Causes of Tooth Decay

Authored by Dr Ben Williams, 19 May 2017

Patient is a certified member of
The Information Standard

Reviewed by:
Dr Hayley Willacy, 19 May 2017

Almost as soon as teeth erupt through the gums, germs (bacteria) from the mouth will attach to them and multiply.

Tooth decay (dental caries) has two stages:

Stage one

This is a slow, reversible process that usually takes several years to complete but can be faster in baby or milk teeth because they have thinner enamel. It is characterised by a back and forth battle between the acid from dental plaque and our own saliva. Within minutes of eating a sugary snack the germs (bacteria) in plaque will metabolise the sugars and excrete acid directly on to the tooth surface. The acid de-mineralises, or dissolves, mineral from the enamel layer for approximately 15 minutes before the saliva is able to neutralise the acid and begin repairing, or re-mineralising, the enamel surface.

This process of weakening and repairing enamel can continue indefinitely without ever progressing to the second stage. Some toothpastes and mouth washes contain minerals, such as fluoride, that can strengthen enamel and make it more resistant to plaque acids. Higher concentrations of fluoride may also be applied by your dentist, in the form of a varnish to vulnerable areas of your teeth.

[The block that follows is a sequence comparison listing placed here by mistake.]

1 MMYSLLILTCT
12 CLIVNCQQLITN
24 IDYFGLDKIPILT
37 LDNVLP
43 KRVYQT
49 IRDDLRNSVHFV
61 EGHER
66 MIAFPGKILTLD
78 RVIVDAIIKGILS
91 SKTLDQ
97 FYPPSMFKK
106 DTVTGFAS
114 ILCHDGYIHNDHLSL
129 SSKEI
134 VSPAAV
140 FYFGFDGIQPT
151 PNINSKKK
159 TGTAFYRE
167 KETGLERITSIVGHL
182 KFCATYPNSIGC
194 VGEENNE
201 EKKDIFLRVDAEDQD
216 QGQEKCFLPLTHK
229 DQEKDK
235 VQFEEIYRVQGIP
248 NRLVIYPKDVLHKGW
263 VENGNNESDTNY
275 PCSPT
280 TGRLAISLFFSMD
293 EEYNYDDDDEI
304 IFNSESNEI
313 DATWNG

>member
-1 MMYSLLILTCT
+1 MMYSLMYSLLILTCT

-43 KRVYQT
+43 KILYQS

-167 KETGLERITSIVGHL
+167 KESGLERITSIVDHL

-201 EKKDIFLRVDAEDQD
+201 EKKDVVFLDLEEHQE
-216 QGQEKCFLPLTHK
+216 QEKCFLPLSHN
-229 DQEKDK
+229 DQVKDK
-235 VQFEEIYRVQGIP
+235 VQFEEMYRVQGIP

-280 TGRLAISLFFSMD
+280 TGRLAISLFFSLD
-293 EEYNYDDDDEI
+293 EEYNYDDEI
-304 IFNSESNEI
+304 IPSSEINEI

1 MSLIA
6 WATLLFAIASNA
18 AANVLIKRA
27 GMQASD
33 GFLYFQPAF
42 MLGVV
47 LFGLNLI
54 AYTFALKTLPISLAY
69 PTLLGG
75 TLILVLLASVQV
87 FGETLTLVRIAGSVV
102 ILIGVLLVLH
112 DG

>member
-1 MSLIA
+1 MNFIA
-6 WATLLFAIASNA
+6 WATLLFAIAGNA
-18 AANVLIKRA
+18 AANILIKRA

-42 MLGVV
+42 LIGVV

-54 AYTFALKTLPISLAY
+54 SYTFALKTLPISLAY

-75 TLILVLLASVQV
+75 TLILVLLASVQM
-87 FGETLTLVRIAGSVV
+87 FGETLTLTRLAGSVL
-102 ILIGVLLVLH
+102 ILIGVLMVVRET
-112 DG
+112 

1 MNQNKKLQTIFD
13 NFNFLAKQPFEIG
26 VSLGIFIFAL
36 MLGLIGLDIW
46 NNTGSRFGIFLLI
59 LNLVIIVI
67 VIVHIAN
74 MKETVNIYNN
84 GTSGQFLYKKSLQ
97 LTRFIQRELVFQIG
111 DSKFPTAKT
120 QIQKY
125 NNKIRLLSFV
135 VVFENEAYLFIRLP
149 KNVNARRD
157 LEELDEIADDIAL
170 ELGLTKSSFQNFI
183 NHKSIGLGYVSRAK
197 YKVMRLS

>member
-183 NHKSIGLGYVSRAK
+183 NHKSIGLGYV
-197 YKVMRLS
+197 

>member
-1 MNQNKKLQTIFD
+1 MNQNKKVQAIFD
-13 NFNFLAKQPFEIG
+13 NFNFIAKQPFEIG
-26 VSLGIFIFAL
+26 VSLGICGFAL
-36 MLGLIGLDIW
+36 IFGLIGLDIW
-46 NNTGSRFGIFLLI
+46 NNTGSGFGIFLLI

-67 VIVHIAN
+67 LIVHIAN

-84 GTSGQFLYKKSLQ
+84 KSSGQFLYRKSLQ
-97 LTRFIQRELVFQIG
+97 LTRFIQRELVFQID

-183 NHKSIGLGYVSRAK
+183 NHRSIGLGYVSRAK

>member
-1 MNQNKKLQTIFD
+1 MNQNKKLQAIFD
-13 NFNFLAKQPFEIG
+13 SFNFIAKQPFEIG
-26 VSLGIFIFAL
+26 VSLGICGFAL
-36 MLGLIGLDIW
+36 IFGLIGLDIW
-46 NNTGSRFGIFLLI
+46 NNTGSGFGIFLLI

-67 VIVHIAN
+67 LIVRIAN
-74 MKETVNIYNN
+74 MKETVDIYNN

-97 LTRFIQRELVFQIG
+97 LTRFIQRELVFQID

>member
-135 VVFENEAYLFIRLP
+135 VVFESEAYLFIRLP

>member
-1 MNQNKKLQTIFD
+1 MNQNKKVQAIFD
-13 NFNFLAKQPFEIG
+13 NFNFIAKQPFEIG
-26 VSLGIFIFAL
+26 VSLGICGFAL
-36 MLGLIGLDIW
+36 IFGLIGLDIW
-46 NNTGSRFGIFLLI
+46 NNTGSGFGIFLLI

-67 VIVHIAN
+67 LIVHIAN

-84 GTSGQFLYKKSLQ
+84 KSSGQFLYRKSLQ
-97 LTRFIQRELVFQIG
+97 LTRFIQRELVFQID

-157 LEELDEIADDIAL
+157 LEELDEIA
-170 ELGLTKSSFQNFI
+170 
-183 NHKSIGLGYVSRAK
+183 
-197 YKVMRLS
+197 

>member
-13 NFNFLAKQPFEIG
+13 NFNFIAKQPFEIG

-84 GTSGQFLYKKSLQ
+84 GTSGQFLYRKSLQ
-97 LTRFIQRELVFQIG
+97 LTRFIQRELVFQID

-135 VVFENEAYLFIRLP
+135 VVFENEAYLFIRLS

Stage two

Caries will progress to the second stage when more enamel de-mineralisation is taking place than re-mineralisation - that is, a net loss of enamel minerals. If this is the case then the enamel will eventually weaken and crumble enough for bacteria and toxins to pass through and invade the dentine. Dentine is softer than enamel and is composed of tiny tubes, so caries will spread at a faster rate and in a wider arc through dentine than it could through enamel. When a large area of dentine has been de-mineralised and softened, the enamel layer above may collapse inwards, or cavitate, to form a tooth cavity.

When the bacteria invade the dentine, the tooth has a limited ability to protect the vulnerable pulp by producing a new layer of dentine. This is why some teeth can recover from very large dental cavities if the caries is removed and a filling is placed promptly. This healing potential within the tooth illustrates the benefit of attending for dental treatment when you suspect you may have a dental problem rather than waiting for weeks or months to see if the problem goes away.

My wife and I are having Dental Implants this week due to problems with dentures. Any tips or advice from anyone who has had the procedure would be most welcome. Advised that sedation is best for a...

Supertractorman
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